• Don’t do social media if you’re looking for a miracle fix. Social media is a tool to help your organization communicate with your fans and followers. It’s not a silver bullet. Jumping on the social media boat will not instantly make you cool, hip or connected.
  • Don’t do social media if you can’t do it well. The social media ocean is littered with the floating remains of abandoned Twitter profiles, under-utilized Facebook accounts and YouTube accounts with one video from 2007. If you don’t have the time or people to do it well, wait until you can.
  • Don’t do it if you’re looking for instant results. With all the buzz about viral campaigns some people think that after their first Tweet they’ll instantly start an international sensation and the followers will come by the thousands. Not true. Growing your presence in the social media landscape takes time.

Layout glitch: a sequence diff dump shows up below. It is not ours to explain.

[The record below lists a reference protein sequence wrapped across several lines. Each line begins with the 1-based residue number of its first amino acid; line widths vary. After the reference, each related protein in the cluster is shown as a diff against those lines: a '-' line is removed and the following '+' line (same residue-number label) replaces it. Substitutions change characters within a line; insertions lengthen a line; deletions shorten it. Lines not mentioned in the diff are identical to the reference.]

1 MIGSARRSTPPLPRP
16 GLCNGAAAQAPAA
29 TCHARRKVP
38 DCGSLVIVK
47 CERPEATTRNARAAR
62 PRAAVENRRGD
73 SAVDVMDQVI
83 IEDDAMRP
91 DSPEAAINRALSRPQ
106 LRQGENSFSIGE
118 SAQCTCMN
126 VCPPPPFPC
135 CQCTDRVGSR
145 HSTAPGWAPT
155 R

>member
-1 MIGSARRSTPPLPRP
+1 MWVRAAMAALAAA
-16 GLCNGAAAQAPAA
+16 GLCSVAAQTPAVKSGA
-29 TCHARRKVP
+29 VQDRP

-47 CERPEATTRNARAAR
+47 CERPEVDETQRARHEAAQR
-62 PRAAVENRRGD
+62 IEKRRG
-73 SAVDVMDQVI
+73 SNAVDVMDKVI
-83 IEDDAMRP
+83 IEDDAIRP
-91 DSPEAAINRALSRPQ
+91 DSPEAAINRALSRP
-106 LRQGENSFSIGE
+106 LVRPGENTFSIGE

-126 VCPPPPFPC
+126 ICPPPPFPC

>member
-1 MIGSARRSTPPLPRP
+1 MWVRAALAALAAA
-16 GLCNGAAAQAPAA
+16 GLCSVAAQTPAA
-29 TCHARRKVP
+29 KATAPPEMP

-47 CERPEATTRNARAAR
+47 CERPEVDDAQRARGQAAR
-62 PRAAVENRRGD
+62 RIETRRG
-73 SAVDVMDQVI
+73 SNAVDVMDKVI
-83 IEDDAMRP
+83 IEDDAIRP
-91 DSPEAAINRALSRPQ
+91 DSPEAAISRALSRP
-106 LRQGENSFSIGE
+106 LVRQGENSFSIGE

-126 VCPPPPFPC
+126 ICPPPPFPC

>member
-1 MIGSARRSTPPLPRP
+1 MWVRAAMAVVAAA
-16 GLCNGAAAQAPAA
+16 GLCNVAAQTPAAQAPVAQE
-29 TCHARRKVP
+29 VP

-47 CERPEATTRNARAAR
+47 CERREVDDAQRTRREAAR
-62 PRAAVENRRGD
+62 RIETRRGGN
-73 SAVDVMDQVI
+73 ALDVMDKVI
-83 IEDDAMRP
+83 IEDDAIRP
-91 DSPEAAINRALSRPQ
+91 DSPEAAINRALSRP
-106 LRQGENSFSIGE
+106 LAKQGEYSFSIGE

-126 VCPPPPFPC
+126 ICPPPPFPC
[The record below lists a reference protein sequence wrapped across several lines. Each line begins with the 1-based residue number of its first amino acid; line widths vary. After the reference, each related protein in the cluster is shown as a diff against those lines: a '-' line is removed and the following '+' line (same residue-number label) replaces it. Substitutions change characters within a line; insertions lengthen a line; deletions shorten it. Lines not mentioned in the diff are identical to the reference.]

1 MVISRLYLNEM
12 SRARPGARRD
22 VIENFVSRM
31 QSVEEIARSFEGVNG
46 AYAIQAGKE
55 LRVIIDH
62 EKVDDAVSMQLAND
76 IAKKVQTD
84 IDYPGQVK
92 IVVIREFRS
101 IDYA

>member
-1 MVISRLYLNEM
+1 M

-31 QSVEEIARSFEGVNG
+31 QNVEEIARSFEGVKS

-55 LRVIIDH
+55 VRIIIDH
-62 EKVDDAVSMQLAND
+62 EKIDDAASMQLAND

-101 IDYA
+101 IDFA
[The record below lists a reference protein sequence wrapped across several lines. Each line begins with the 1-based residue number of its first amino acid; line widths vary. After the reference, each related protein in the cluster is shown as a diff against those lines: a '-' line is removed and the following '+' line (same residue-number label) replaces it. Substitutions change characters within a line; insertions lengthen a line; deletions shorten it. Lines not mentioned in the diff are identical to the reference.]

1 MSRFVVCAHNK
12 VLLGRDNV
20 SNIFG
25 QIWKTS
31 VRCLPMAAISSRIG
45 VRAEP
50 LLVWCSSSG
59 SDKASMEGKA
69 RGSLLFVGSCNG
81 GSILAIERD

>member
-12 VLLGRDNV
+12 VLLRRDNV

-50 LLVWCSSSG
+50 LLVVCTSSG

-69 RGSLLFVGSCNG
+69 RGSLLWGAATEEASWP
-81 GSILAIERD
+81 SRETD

Now, I have to confess that I have a couple of underutilized Facebook pages and I’m still not sure whether or not Twitter is really doing anything to advance our local congregation or our Annual Conference…although I’ve found a lot of good stuff through both of these.  And, my biggest advice to churches would be to be aware of the time required to do this well.  I’ve  become very well aware of the time this blog takes from other stuff that I probably should be doing.  But I would suggest that dabbling in social media…and therefore learning it…is better for churches than not being involved in it at all.  The social media world is changing rapidly and our younger folks will be well-versed in it…particularly in our more urban areas I think.  So it would make sense, for the sake of evangelism and spreading the message of Jesus that we stay up on all of this.

So, that’s some advice for you.  And do go check out Brad Ruggles’ blog.  As I said, it’s a VERY nice looking blog.